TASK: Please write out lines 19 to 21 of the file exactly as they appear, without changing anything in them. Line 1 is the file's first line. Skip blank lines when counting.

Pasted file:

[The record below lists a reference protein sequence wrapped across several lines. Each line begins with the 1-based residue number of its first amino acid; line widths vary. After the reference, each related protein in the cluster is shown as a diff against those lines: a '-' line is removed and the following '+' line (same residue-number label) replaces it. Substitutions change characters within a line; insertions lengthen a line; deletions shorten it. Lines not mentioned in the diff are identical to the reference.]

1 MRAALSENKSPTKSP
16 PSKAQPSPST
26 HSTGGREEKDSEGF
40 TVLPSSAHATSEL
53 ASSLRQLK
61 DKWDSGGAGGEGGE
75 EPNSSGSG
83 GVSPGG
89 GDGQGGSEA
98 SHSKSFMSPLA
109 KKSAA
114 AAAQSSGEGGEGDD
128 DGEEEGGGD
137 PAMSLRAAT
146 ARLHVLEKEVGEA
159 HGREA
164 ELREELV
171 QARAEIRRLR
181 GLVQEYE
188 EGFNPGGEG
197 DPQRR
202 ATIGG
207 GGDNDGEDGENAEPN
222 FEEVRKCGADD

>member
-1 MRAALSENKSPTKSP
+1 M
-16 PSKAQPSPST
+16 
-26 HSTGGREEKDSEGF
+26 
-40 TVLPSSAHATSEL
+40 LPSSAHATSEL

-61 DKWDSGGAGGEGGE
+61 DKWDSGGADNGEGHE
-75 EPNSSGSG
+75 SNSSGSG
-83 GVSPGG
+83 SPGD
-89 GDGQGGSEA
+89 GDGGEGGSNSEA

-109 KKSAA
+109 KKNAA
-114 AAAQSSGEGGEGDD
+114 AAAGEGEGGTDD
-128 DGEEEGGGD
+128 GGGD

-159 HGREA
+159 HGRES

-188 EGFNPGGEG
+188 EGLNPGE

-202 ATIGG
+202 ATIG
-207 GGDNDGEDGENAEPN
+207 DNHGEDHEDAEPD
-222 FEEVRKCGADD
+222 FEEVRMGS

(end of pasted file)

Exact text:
171 QARAEIRRLR
181 GLVQEYE
188 EGFNPGGEG